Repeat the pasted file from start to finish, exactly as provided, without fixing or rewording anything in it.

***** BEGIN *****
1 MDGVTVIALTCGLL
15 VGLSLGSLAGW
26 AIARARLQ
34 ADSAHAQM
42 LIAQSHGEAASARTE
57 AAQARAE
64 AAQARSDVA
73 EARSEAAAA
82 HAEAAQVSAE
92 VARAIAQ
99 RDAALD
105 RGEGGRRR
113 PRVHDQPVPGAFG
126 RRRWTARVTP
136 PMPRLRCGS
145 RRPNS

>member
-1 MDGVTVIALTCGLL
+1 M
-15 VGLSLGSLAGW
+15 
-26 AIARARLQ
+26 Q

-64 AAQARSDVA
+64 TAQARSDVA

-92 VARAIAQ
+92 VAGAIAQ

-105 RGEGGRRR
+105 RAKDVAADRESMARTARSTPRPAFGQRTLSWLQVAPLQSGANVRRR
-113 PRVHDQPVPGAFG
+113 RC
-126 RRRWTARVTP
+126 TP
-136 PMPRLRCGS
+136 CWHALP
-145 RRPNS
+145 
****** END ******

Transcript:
1 MDGVTVIALTCGLL
15 VGLSLGSLAGW
26 AIARARLQ
34 ADSAHAQM
42 LIAQSHGEAASARTE
57 AAQARAE
64 AAQARSDVA
73 EARSEAAAA
82 HAEAAQVSAE
92 VARAIAQ
99 RDAALD
105 RGEGGRRR
113 PRVHDQPVPGAFG
126 RRRWTARVTP
136 PMPRLRCGS
145 RRPNS

>member
-1 MDGVTVIALTCGLL
+1 M
-15 VGLSLGSLAGW
+15 
-26 AIARARLQ
+26 Q

-64 AAQARSDVA
+64 TAQARSDVA

-92 VARAIAQ
+92 VAGAIAQ

-105 RGEGGRRR
+105 RAKDVAADRESMARTARSTPRPAFGQRTLSWLQVAPLQSGANVRRR
-113 PRVHDQPVPGAFG
+113 RC
-126 RRRWTARVTP
+126 TP
-136 PMPRLRCGS
+136 CWHALP
-145 RRPNS
+145 